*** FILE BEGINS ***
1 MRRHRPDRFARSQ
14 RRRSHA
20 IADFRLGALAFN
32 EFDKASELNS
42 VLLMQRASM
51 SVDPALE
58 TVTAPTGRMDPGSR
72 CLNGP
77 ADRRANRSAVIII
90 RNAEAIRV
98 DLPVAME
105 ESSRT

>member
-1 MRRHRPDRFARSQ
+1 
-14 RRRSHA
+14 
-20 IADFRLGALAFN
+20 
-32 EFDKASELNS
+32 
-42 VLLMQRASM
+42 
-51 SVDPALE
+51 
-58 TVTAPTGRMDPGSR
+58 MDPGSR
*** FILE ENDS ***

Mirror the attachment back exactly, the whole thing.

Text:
1 MRRHRPDRFARSQ
14 RRRSHA
20 IADFRLGALAFN
32 EFDKASELNS
42 VLLMQRASM
51 SVDPALE
58 TVTAPTGRMDPGSR
72 CLNGP
77 ADRRANRSAVIII
90 RNAEAIRV
98 DLPVAME
105 ESSRT

>member
-1 MRRHRPDRFARSQ
+1 
-14 RRRSHA
+14 
-20 IADFRLGALAFN
+20 
-32 EFDKASELNS
+32 
-42 VLLMQRASM
+42 
-51 SVDPALE
+51 
-58 TVTAPTGRMDPGSR
+58 MDPGSR